While pundits panic about Russia’s resurgence and successful interference in the 2016 presidential election, the reality is that President Putin is not winning: he is actually on a losing streak, including failing to achieve his paramount goal of lifting Western sanctions against Russia, writes Stephen Kotkin at the New York Times.
Rebels in the southern Syrian city of Deraa are coming under increased bombing by the Syrian army and Iran-backed forces, a potential prelude to a campaign to retake control of the city, rebels and residents said today, Suleiman Al-Khalidi reporting at Reuters.
The alleged mastermind behind the Islamic State-claimed terror attacks in Iran’s capital last week was killed on Saturday, Iranian authorities confirmed, Aresu Eqbali and Asa Fitch reporting at the Wall Street Journal.
Two U.S citizens were charged with providing material support to Hezbollah and helping the group to prepare potential attacks in America and Panama, charges that show that Iran’s “terror proxies” extend far beyond the Middle East, suggests the Wall Street Journal editorial board.
Philippine President Rodrigo Duterte did not request U.S. help in resisting the Islamic State in the Philippines and was “not aware of that until they arrived,” he said yesterday after the U.S. military committed “technical assistance” to the fight in the southern town of Marawi Saturday, Neil Jerome Morales and Simon Lewis report at Reuters.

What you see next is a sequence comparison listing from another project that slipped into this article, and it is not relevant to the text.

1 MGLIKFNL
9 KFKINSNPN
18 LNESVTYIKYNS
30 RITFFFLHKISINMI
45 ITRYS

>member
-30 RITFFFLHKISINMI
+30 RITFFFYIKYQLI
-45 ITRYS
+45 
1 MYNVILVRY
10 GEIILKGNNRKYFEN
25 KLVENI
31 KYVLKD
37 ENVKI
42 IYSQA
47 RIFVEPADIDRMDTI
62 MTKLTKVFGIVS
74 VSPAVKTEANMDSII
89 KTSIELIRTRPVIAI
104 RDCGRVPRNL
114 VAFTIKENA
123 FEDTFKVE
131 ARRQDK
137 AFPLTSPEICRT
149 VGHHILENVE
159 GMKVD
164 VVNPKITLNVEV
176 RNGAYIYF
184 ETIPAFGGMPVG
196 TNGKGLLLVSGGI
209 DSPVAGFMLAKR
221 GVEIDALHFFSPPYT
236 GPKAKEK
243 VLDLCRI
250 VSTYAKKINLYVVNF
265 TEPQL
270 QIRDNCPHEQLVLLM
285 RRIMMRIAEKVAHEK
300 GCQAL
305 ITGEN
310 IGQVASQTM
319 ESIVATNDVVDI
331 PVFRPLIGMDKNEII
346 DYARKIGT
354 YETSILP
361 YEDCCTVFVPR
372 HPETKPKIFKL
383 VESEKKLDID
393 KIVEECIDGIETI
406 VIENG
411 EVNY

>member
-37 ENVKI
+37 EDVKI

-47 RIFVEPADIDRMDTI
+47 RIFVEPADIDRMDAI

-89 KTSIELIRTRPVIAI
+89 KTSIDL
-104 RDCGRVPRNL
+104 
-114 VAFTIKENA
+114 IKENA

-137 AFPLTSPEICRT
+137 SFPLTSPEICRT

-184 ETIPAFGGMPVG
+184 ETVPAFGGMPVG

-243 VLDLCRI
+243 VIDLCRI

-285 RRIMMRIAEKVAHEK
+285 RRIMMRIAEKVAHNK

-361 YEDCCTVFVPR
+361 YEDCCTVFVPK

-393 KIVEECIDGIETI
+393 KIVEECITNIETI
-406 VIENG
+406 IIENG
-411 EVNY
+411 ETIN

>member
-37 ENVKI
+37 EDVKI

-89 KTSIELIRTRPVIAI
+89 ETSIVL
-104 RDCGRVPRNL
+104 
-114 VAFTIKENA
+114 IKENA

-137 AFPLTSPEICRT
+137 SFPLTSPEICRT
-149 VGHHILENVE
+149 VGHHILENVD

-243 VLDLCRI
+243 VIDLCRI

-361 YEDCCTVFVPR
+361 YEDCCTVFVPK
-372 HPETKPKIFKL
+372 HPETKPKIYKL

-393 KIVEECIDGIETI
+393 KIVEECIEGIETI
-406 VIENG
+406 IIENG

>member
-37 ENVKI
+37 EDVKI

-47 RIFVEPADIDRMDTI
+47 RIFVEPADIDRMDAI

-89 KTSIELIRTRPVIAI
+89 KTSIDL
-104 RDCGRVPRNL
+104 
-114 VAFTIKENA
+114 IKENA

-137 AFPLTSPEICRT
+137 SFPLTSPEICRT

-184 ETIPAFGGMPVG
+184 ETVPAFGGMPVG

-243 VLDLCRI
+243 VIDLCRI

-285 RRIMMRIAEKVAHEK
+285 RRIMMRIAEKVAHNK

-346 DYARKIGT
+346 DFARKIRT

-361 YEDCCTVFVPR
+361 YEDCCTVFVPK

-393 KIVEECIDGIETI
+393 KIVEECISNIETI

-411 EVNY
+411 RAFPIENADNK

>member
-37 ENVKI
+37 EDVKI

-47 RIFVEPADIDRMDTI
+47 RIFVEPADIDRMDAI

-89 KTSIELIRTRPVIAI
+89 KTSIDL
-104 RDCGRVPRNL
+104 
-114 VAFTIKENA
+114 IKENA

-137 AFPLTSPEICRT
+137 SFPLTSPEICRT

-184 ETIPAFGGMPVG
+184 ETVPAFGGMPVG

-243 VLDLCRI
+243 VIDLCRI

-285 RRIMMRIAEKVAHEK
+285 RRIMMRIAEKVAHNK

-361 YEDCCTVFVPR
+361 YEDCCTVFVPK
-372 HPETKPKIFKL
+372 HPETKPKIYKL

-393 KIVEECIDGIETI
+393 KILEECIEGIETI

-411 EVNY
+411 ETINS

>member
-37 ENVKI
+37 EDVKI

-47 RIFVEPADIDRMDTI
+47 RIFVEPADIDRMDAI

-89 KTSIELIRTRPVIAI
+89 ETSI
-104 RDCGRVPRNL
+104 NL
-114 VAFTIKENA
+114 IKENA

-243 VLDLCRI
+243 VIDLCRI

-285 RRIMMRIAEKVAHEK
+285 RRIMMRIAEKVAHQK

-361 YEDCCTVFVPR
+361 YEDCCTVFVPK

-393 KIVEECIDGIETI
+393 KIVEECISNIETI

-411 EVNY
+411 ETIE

Attack aircraft took it in turns to bomb areas of Marawi where Islamist militants were still holed up today as the Philippine’s marked its independence day, three weeks after the militants overran the town and dug in there using civilians as human shields, Reuters reports.
U.K. TERROR ATTACKS
A teenager was arrested in connection with the June 3 terrorist attack in London by U.K. police yesterday, the Press Association reports.
Manchester Arena attacker Salman Abedi likely built the explosive device he used to kill 22 people on May 22 on his own in his apartment, police saying they now have an understanding of Abedi’s movements “almost hour by hour” in the days leading up to the attack. The BBC reports.
Recent attacks in the U.K. and Iran were more than “just a message” from the Islamic State, a review of court records and statements by officials suggests: they reflect persistent efforts by the militant group since its rise in 2014 to hit targets once believed unassailable, write Rukmini Callimachi and Laure Fourquet at the New York Times.
TRUMP ADMINISTRATION FOREIGN POLICY
The White House and the U.K. both denied that President Trump wants to delay his state visit to the U.K. after reports that Trump called British Prime Minister Theresa May to tell her he did not want to visit until he had support from the British public emerged in the wake of Trump’s attacks on London Mayor Sadiq Khan for his response to the recent terrorist attack in England’s capital, though U.S. officials have said that the president “does not feel like” visiting the U.K. any time soon. The BBC reports.